Credit Checks: What are credit inquiries and how do they affect your FICO® Score?
When you apply for credit, you authorize those lenders to ask or "inquire" for a copy of your credit report from a credit bureau. When you later check your credit report, you may notice that their credit inquiries are listed. The only inquiries that count toward your FICO Scores are the ones that result from your applications for new credit.
It's important to know that there are 2 types of credit inquiries. Soft inquiries such as viewing your own credit report will not affect your FICO Score. Hard inquiries such as actively applying for a new credit card or mortgage will affect your score. Read below to see how much hard inquiries can affect your FICO Score.
Do credit inquiries affect my FICO Score?
FICO's research shows that opening several credit accounts in a short period of time represents greater credit risk. When the information on your credit report indicates that you have been applying for multiple new credit lines in a short period of time (as opposed to rate shopping for a single loan, which is handled differently as discussed below), your FICO Scores can be lower as a result. Although FICO Scores only consider inquiries from the last 12 months, inquiries remain on your credit report for two years.
If you apply for several credit cards within a short period of time, multiple inquiries will appear on your report. Looking for new credit can equate with higher risk, but most Credit Scores are not affected by multiple inquiries from auto, mortgage or student loan lenders within a short period of time. Typically, these are treated as a single inquiry and will have little impact on your credit scores.
How much will credit inquiries affect my score?
The impact from applying for credit will vary from person to person based on their unique credit histories. In general, credit inquiries have a small impact on your FICO Scores. For most people, one additional credit inquiry will take less than five points off their FICO Scores.
For perspective, the full range for FICO Scores is 300-850. Inquiries can have a greater impact if you have few accounts or a short credit history. Large numbers of inquiries also mean greater risk. Statistically, people with six inquiries or more on their credit reports can be up to eight times more likely to declare bankruptcy than people with no inquiries on their reports. While inquiries often can play a part in assessing risk, they play a minor part are only 10% of what makes up a FICO Score. Much more important factors for your scores are how timely you pay your bills and your overall debt burden as indicated on your credit report.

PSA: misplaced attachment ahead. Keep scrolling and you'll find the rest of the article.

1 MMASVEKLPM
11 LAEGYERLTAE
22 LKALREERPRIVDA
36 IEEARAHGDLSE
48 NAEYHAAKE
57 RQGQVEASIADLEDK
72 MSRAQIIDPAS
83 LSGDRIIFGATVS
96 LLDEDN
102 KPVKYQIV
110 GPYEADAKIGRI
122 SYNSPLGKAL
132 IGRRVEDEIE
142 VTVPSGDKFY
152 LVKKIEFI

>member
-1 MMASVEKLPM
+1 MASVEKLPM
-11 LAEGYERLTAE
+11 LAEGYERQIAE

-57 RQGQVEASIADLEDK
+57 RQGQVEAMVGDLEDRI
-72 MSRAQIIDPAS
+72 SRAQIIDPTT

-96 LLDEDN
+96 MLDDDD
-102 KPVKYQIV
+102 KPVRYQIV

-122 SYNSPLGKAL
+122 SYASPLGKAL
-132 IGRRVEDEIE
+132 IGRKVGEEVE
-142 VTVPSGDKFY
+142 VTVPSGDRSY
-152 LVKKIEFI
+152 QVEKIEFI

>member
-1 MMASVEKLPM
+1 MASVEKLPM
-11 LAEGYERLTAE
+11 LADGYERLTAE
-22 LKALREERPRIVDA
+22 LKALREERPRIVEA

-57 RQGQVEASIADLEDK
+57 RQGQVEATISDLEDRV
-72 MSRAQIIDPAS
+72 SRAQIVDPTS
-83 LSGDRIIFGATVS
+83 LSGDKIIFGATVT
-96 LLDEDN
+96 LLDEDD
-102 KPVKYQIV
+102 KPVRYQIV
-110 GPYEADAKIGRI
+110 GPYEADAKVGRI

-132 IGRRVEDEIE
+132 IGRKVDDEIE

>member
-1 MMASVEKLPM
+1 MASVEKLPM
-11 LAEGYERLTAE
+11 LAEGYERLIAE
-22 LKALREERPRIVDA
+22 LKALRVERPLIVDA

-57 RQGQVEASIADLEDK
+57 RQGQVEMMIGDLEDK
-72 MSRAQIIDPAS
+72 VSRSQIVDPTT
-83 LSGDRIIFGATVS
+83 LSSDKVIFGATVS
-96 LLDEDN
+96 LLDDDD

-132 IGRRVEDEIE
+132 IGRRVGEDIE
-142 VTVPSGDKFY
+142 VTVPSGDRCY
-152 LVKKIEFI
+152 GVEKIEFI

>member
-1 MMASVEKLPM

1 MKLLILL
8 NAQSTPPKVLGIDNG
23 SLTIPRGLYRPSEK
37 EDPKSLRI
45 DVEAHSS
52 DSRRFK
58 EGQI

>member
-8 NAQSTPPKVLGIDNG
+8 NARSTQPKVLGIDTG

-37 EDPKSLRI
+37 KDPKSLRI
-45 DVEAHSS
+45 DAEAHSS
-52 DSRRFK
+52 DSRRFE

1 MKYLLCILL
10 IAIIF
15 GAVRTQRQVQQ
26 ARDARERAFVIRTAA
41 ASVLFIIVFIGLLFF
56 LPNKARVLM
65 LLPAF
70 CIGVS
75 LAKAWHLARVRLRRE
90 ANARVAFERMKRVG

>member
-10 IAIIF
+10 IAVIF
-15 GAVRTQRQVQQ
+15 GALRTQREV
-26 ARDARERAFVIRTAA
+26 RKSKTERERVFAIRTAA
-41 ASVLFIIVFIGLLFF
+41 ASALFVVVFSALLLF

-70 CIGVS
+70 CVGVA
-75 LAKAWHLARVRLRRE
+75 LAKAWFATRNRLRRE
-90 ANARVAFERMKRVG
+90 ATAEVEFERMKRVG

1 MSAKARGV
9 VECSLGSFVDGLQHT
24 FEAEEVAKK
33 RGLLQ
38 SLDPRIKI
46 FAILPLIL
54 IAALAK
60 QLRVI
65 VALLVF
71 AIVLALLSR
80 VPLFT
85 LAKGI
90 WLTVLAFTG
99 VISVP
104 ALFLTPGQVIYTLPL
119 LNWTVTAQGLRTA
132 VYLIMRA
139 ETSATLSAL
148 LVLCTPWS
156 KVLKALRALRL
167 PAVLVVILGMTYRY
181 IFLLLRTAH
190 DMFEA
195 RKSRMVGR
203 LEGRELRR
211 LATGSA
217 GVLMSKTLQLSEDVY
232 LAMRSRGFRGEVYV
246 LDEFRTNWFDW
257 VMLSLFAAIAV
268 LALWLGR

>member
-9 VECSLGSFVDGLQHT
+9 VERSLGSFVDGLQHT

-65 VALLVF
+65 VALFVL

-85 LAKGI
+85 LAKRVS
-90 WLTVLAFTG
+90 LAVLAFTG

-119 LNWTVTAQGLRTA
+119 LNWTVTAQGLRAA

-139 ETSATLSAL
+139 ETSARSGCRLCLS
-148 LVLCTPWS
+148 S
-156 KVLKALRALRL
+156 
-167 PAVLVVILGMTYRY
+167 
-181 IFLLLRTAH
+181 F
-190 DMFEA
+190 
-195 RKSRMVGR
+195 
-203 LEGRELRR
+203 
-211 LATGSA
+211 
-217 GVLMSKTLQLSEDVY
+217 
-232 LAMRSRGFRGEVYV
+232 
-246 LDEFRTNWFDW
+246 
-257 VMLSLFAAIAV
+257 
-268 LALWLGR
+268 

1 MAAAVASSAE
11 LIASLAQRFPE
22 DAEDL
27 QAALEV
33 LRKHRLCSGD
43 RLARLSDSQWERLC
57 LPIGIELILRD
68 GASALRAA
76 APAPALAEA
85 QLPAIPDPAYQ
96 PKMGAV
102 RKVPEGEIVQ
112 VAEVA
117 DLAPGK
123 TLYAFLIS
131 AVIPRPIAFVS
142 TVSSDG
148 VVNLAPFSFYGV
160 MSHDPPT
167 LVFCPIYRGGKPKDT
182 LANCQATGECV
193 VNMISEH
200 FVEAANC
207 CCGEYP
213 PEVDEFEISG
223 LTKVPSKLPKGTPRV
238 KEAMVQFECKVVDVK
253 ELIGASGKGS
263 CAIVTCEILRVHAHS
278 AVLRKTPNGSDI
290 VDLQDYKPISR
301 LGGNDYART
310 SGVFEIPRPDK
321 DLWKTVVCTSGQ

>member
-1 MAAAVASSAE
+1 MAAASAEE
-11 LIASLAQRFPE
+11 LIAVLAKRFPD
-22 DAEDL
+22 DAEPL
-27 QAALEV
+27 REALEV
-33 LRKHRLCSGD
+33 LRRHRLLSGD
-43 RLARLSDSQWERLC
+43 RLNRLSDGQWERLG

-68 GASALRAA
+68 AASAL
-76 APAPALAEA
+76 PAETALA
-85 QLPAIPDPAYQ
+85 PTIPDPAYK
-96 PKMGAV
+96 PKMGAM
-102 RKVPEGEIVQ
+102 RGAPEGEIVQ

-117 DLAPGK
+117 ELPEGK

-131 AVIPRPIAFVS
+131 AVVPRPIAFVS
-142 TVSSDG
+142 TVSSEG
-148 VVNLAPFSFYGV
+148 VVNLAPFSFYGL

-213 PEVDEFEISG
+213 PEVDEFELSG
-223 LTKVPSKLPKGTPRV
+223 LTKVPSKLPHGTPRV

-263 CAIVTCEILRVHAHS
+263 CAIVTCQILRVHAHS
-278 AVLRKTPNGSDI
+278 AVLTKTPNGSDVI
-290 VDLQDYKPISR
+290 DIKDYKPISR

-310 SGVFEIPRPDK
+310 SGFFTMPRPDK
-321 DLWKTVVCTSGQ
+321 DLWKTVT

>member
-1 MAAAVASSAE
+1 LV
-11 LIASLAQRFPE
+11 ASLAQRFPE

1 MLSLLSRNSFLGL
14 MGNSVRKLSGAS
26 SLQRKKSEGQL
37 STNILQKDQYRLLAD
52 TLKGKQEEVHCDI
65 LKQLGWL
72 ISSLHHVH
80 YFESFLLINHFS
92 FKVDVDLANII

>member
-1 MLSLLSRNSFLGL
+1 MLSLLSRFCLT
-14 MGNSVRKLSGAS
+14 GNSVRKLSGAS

What to know about rate shopping
Research has indicated that FICO Scores are more predictive when they treat loans that commonly involve rate-shopping, such as mortgage, auto and student loans, in a different way. For these types of loans, FICO Scores ignore inquiries made in the 30 days prior to scoring. So, if you find a loan within 30 days, the inquiries won't affect your scores while you're rate shopping.
In addition, FICO Scores look on your credit report for rate-shopping inquiries older than 30 days. If your FICO Scores find some, your scores will consider inquiries that fall in a typical shopping period as just one inquiry. For FICO Scores calculated from older versions of the scoring formula, this shopping period is any 14 day span. For FICO Scores calculated from the newest versions of the scoring formula, this shopping period is any 45 day span. Each lender chooses which version of the FICO scoring formula it wants the credit reporting agency to use to calculate your FICO Scores.
What to remember when you are rate shopping
If you need a loan, do your rate shopping within a focused period such as 30 days. FICO Scores distinguish between a search for a single loan and a search for many new credit lines, in part by the length of time over which the inquiries occur.
When you look for new credit, only apply for and open new credit accounts as needed. And before you apply, it's good practice to review your credit report and FICO Scores to know where you stand. Viewing our own information will not affect your FICO Scores.